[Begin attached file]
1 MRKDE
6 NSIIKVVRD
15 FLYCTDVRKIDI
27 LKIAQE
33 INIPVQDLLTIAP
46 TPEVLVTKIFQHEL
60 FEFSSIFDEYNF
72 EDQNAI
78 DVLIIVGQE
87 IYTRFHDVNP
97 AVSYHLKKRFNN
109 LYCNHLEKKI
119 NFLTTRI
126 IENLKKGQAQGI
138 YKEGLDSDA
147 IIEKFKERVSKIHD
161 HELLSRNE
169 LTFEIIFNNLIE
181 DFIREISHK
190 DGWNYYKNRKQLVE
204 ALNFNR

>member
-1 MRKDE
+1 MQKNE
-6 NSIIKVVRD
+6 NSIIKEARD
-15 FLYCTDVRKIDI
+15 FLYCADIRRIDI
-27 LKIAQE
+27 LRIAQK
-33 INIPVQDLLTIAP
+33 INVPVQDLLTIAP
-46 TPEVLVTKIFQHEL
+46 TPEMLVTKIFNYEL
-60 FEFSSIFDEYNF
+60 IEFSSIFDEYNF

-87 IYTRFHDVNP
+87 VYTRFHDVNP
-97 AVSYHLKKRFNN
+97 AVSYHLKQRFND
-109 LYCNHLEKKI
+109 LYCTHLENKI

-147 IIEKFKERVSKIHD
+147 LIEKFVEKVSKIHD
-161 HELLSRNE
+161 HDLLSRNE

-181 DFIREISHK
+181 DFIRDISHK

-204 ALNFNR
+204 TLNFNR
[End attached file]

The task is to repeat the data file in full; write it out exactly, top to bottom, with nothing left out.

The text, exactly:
1 MRKDE
6 NSIIKVVRD
15 FLYCTDVRKIDI
27 LKIAQE
33 INIPVQDLLTIAP
46 TPEVLVTKIFQHEL
60 FEFSSIFDEYNF
72 EDQNAI
78 DVLIIVGQE
87 IYTRFHDVNP
97 AVSYHLKKRFNN
109 LYCNHLEKKI
119 NFLTTRI
126 IENLKKGQAQGI
138 YKEGLDSDA
147 IIEKFKERVSKIHD
161 HELLSRNE
169 LTFEIIFNNLIE
181 DFIREISHK
190 DGWNYYKNRKQLVE
204 ALNFNR

>member
-1 MRKDE
+1 MQKNE
-6 NSIIKVVRD
+6 NSIIKEARD
-15 FLYCTDVRKIDI
+15 FLYCADIRRIDI
-27 LKIAQE
+27 LRIAQK
-33 INIPVQDLLTIAP
+33 INVPVQDLLTIAP
-46 TPEVLVTKIFQHEL
+46 TPEMLVTKIFNYEL
-60 FEFSSIFDEYNF
+60 IEFSSIFDEYNF

-87 IYTRFHDVNP
+87 VYTRFHDVNP
-97 AVSYHLKKRFNN
+97 AVSYHLKQRFND
-109 LYCNHLEKKI
+109 LYCTHLENKI

-147 IIEKFKERVSKIHD
+147 LIEKFVEKVSKIHD
-161 HELLSRNE
+161 HDLLSRNE

-181 DFIREISHK
+181 DFIRDISHK

-204 ALNFNR
+204 TLNFNR